From concepts to practice: combining different approaches to understand drivers of landscape change
Thanasis Kizos, Department of Geography, University of the Aegean
Peter H. Verburg, Environmental Geography Group, VU University Amsterdam; Swiss Federal Research Institute WSL
Matthias Bürgi, Swiss Federal Research Institute WSL
Dimitirs Gounaridis, Department of Geography, University of the Aegean
Tobias Plieninger, Social-Ecological Interactions in Agricultural Systems, University of Kassel and University of Göttingen, Germany
Claudia Bieling, Institute of Social Sciences in Agriculture, Societal Transition and Agriculture (430b), University of Hohenheim
Thomas Balatsos, Department of Geography, University of the Aegean
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Landscape change and its drivers have been the focus of a growing body of literature in the past years. Our objective is to present different approaches to studying and understanding landscape change. We sketch the way in which different approaches and existing conceptual models are related to spatial scales and epistemological aims, and discuss complementarity and a range of applications with five specific research approaches from a Mediterranean landscape, including approaches at national and European levels. These include an analysis of historical landscape change, an investigation of decision-making processes, public awareness raising, evaluation of landscape services, and provision of policy support with data from published and unpublished material. The findings indicate that on the issue of complementarity, some models work better together with others. A major difference observed is the role that conceptual models and related approaches provide to the “voice” of stakeholders and actors of landscape change, sometimes contradicting, but often complementary. An important issue that comes up is a need for a plurality of research approaches and underlying conceptualizations of human–environment interactions, as the approaches represent different lenses for looking at the human–environmental system that are all abstractions from the full complexity of how decision-making on land use is conducted.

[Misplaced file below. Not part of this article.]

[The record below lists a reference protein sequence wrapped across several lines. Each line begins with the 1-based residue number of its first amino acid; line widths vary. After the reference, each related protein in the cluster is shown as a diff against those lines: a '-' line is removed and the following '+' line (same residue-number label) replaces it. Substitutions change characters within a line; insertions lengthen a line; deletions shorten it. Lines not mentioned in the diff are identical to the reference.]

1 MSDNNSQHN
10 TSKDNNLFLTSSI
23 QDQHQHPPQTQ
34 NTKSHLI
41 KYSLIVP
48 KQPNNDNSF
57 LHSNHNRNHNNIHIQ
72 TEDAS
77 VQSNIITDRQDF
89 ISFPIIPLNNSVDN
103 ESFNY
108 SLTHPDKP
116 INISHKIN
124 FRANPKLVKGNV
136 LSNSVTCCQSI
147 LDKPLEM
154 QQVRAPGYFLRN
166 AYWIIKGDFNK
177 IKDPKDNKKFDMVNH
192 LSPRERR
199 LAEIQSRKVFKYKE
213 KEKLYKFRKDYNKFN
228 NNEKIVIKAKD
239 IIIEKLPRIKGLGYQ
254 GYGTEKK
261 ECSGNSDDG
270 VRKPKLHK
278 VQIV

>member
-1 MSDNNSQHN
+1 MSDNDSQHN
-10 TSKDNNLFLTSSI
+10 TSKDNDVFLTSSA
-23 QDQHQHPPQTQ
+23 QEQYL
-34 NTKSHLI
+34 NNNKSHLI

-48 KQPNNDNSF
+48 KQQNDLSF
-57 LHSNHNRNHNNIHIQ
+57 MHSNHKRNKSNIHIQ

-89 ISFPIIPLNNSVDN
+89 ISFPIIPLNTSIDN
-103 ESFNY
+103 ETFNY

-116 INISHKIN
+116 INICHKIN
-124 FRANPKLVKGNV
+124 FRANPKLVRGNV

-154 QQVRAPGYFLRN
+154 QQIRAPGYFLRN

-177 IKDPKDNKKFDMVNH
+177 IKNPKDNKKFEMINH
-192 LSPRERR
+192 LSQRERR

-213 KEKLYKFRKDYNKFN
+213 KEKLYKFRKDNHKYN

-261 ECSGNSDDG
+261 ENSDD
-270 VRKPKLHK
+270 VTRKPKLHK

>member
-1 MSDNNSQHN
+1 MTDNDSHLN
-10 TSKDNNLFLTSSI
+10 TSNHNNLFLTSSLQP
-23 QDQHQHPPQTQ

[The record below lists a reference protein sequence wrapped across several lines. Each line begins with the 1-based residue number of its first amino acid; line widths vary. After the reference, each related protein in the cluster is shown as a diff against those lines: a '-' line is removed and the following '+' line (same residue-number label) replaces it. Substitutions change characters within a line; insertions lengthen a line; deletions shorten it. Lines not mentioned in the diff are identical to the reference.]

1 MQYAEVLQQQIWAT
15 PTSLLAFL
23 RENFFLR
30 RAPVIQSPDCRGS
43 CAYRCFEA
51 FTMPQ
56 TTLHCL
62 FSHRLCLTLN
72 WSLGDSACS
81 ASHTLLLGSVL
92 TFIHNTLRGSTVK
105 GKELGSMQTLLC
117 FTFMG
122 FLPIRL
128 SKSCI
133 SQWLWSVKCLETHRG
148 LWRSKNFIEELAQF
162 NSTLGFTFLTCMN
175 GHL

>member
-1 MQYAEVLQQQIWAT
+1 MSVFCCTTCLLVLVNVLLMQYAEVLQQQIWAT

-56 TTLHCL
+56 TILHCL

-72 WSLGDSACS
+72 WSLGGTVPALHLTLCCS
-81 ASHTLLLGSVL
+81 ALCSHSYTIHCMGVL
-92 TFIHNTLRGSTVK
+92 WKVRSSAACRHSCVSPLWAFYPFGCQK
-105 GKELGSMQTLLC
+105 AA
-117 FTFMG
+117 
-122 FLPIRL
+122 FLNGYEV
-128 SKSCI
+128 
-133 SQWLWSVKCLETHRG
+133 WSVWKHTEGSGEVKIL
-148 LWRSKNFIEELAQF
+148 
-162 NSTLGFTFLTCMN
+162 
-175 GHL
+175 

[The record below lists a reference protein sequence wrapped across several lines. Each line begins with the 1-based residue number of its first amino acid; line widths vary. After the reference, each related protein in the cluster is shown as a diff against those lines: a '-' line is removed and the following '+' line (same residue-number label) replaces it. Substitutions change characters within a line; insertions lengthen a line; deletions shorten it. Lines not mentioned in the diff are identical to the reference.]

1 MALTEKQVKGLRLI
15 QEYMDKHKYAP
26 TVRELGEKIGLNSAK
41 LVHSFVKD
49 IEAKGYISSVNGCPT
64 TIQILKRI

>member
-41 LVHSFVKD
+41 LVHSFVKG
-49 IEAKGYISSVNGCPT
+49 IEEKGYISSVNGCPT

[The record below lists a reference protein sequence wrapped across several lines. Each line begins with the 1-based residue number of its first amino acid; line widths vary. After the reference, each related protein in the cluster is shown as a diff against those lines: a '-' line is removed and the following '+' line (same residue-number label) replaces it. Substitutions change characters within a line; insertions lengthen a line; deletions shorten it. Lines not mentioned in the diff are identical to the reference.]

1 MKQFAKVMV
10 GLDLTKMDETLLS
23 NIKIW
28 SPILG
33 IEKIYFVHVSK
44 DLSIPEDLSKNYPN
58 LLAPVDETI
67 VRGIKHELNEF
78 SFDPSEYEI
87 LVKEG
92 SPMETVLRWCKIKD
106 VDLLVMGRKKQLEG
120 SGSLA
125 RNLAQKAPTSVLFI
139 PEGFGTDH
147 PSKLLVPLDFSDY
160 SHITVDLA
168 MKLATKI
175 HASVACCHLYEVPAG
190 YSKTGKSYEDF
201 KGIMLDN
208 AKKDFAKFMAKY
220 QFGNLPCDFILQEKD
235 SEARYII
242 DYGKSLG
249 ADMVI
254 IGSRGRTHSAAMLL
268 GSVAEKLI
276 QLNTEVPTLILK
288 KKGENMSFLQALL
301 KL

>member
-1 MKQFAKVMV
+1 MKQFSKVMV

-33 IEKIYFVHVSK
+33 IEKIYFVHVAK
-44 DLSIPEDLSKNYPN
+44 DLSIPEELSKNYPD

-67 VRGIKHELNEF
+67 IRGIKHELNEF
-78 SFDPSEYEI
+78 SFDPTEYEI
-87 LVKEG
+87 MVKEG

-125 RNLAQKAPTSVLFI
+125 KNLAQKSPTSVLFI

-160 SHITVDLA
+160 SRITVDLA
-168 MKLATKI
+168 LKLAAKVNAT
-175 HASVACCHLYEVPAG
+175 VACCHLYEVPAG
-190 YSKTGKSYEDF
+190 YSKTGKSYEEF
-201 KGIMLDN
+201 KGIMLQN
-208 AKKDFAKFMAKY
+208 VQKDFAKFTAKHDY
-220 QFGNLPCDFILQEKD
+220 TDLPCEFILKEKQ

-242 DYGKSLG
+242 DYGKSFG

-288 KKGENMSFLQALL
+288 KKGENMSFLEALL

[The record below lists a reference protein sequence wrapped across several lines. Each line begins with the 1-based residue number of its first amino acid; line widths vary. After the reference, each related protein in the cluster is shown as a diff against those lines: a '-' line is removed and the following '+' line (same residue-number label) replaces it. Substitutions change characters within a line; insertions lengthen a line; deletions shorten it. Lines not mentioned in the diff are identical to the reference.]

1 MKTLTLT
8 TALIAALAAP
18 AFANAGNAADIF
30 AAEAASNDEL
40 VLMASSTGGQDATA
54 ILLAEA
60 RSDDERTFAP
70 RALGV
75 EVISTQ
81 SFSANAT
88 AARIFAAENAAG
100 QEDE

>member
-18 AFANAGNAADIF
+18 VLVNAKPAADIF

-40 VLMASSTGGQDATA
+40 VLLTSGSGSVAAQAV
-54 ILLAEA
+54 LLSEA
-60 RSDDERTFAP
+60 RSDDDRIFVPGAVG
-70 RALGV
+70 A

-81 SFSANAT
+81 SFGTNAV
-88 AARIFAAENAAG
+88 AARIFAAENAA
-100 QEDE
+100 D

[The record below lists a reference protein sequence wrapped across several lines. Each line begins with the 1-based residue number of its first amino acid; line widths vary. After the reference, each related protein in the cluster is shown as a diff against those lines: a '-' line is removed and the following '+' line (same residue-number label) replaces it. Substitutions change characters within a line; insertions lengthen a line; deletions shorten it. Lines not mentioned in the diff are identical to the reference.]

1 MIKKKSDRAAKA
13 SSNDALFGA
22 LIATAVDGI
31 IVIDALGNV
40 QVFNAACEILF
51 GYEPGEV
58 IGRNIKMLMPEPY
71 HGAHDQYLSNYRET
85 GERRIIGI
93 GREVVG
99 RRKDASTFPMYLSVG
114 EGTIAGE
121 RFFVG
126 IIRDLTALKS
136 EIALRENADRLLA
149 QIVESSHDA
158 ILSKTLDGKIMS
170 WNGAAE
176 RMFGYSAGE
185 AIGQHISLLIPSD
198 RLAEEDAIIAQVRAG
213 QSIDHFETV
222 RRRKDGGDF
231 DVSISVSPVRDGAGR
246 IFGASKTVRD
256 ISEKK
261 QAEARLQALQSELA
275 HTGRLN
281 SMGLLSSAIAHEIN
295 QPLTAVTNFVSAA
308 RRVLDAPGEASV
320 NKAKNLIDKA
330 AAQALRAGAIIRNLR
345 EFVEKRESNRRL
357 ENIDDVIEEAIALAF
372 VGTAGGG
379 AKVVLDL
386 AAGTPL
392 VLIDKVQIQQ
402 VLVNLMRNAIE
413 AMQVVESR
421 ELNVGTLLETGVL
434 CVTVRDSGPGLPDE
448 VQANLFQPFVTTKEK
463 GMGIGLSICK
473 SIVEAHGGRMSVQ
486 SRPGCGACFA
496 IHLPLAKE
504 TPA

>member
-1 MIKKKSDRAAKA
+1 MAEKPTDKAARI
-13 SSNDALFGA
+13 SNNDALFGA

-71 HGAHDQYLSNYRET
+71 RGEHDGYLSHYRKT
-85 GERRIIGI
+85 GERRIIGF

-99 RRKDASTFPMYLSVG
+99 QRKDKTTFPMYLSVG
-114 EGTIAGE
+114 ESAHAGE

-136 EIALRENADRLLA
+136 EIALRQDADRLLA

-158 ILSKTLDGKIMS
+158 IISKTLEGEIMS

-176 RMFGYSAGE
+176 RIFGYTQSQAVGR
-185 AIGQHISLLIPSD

driving forces; landscape change; Lesvos
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